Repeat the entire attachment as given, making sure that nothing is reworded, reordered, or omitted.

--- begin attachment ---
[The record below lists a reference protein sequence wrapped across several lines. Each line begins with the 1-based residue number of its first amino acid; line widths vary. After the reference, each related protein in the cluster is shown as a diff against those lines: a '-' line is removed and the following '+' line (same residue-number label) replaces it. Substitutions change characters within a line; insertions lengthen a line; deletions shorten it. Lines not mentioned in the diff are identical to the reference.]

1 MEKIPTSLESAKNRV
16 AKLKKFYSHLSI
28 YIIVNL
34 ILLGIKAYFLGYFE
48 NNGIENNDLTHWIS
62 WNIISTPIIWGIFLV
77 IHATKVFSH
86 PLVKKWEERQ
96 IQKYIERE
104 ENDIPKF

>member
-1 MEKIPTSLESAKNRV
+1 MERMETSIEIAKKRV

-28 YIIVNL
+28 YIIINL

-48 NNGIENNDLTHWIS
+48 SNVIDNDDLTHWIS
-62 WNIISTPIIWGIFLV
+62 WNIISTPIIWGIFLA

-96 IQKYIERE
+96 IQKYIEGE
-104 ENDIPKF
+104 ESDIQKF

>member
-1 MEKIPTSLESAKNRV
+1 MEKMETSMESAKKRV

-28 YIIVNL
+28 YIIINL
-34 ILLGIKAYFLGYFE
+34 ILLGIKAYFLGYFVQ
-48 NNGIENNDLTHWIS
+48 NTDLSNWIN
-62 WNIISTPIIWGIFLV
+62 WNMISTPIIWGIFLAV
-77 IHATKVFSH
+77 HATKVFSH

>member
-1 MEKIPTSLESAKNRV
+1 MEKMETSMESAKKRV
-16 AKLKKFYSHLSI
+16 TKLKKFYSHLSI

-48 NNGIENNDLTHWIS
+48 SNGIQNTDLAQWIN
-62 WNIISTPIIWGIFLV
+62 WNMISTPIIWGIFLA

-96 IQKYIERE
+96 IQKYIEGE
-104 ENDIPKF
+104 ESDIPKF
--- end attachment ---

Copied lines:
[The record below lists a reference protein sequence wrapped across several lines. Each line begins with the 1-based residue number of its first amino acid; line widths vary. After the reference, each related protein in the cluster is shown as a diff against those lines: a '-' line is removed and the following '+' line (same residue-number label) replaces it. Substitutions change characters within a line; insertions lengthen a line; deletions shorten it. Lines not mentioned in the diff are identical to the reference.]

1 MEKIPTSLESAKNRV
16 AKLKKFYSHLSI
28 YIIVNL
34 ILLGIKAYFLGYFE
48 NNGIENNDLTHWIS
62 WNIISTPIIWGIFLV
77 IHATKVFSH
86 PLVKKWEERQ
96 IQKYIERE
104 ENDIPKF

>member
-1 MEKIPTSLESAKNRV
+1 MERMETSIEIAKKRV

-28 YIIVNL
+28 YIIINL

-48 NNGIENNDLTHWIS
+48 SNVIDNDDLTHWIS
-62 WNIISTPIIWGIFLV
+62 WNIISTPIIWGIFLA

-96 IQKYIERE
+96 IQKYIEGE
-104 ENDIPKF
+104 ESDIQKF

>member
-1 MEKIPTSLESAKNRV
+1 MEKMETSMESAKKRV

-28 YIIVNL
+28 YIIINL
-34 ILLGIKAYFLGYFE
+34 ILLGIKAYFLGYFVQ
-48 NNGIENNDLTHWIS
+48 NTDLSNWIN
-62 WNIISTPIIWGIFLV
+62 WNMISTPIIWGIFLAV
-77 IHATKVFSH
+77 HATKVFSH

>member
-1 MEKIPTSLESAKNRV
+1 MEKMETSMESAKKRV
-16 AKLKKFYSHLSI
+16 TKLKKFYSHLSI

-48 NNGIENNDLTHWIS
+48 SNGIQNTDLAQWIN
-62 WNIISTPIIWGIFLV
+62 WNMISTPIIWGIFLA

-96 IQKYIERE
+96 IQKYIEGE
-104 ENDIPKF
+104 ESDIPKF